Music by Leonid Klinichev
Performers by soloists of the Mariinsky Academy of Young Opera Singers
Olenin: Jaroslav Petryanik
Mariana: Maria Bayankina
Lukash: Vitaly Dudkin
Granddad Yeroshka: Dinar Dzhusoev
Ustinya: Yulia Suleimanova
Vanyusha: Shota Chibirov
Ilya Vasilievich: Denis Begansky
Mariana's Mother: Olga Bobrovskaya
Beletsky: Savva Khastaev
Conductor: Zaurbek Gugkaev
For the closing of the festival there is a world premiere in store. The idea of staging an opera based on the novel The Cossacks by Leo Tolstoy belonged to Larisa Gergieva, artistic director of the Mariinsky Academy of Young Singers. For the composer Leonid Klinichev this premiere will become a natural development of two big stories. This Cossack saga began for the future composer in his childhood when he was really fascinated by Sholokhov’s And Quiet Flows the Don. He even remembers his parents taking the book away from him, fearing that the young boy would not be able to understand anything in the adult novel. Later, as a postgraduate student of the Moscow Conservatory, Klinichev decided to compose an opera of the same name and, instead of limiting himself to a mere folklore expedition, as most of his colleagues did, went to live in Kuban. He has collected four hundred Cossack songs since then, and his opera plan was transformed into a ballet. In 1987 And Quiet Flows the Don was staged by the choreographer Nikolai Boyarchikov in the Leningrad Maly Opera Theater, and after the premiere the composer met Maestro Gergiev.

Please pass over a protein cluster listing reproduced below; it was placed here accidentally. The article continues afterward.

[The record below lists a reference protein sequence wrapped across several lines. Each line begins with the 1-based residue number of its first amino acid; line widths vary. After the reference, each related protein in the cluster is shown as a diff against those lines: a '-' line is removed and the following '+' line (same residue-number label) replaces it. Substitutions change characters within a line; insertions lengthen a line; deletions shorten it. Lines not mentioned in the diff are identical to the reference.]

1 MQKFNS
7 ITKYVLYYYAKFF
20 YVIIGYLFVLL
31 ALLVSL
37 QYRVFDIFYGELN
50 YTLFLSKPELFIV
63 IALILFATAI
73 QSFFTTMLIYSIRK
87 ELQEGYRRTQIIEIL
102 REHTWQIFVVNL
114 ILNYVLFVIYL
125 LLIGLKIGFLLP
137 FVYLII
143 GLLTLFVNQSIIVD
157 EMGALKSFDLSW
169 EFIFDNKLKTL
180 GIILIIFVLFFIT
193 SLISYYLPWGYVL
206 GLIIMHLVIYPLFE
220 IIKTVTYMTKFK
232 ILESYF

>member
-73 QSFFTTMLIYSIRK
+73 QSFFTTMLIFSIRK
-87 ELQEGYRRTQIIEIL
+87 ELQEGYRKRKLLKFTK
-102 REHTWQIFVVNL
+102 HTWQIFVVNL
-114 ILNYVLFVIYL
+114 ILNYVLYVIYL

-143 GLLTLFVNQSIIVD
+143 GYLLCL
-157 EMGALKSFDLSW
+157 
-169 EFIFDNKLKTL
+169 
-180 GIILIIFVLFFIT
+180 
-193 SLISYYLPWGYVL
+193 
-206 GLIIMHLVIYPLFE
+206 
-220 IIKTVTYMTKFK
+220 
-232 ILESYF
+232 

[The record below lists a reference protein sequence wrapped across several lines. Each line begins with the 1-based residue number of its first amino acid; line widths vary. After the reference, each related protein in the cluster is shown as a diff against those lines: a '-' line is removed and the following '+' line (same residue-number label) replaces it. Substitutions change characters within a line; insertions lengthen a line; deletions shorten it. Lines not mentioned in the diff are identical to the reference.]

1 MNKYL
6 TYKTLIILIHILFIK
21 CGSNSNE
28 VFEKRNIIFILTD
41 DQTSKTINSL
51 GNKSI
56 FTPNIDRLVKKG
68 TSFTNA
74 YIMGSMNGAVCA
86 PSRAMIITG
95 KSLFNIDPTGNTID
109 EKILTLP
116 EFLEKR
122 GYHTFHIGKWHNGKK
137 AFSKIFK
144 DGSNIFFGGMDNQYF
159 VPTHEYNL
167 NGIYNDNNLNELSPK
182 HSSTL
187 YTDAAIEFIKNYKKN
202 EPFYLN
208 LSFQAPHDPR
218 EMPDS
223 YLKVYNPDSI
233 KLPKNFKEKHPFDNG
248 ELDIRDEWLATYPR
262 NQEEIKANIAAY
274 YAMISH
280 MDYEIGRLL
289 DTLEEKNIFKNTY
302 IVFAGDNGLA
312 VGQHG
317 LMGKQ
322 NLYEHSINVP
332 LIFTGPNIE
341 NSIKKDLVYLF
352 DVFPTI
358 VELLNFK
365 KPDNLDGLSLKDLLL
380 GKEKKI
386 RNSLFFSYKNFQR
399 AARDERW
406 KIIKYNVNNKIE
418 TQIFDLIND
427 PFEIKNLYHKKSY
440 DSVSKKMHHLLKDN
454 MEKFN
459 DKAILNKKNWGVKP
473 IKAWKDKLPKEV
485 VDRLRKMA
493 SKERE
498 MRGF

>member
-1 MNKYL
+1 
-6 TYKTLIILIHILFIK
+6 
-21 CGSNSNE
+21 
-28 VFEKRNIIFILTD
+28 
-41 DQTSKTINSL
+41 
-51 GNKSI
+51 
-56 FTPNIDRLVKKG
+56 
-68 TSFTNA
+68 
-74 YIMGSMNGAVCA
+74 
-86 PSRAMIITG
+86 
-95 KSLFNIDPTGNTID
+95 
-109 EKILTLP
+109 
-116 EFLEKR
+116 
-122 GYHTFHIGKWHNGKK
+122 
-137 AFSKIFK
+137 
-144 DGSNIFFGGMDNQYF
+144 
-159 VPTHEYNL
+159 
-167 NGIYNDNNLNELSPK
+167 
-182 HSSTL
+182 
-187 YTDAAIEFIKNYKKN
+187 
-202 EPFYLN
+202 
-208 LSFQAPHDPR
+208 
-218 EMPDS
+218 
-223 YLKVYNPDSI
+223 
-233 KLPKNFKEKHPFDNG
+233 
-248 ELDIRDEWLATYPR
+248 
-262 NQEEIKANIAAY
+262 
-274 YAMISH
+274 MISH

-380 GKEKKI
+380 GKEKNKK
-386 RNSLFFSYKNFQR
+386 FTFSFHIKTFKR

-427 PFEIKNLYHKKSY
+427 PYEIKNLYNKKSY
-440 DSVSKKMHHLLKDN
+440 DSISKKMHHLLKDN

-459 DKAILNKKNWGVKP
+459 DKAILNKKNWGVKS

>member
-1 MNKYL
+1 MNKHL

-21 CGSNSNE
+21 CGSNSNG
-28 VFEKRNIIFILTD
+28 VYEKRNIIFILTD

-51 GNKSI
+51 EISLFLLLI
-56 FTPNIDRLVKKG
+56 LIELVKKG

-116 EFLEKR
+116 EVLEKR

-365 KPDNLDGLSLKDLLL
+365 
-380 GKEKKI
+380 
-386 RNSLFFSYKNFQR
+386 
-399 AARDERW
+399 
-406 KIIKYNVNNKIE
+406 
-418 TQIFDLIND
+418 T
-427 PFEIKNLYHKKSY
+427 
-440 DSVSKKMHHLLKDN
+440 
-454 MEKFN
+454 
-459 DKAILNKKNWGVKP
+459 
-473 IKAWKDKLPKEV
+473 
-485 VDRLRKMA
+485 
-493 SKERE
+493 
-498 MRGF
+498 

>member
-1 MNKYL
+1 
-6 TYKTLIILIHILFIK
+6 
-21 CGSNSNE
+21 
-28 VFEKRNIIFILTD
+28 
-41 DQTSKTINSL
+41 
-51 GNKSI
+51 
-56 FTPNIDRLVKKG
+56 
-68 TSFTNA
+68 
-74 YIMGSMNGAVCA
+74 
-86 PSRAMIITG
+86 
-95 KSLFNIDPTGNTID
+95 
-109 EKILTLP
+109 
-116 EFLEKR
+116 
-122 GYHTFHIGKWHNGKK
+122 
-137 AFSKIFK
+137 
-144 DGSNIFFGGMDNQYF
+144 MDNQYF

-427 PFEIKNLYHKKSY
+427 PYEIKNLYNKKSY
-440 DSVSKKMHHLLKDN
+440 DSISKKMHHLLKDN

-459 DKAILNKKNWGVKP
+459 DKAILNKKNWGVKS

Here begins the second story, the one about cooperation with the Mariinsky Academy of Young Singers. For the Academy students the composer wrote Bela, an opera based on the story by Mikhail Lermontov that was first performed at the Mariinsky Concert Hall in 2014. The present season saw the premiere of Anna, a mono-opera dedicated to Anna Akhmatova. Now the composer is back to the Cossack theme. Each of these works is somehow linked to the Romantic tradition, for Klinichev’s musical language is very close to that old-fashioned, noble style of the late 19th century’s grand operas.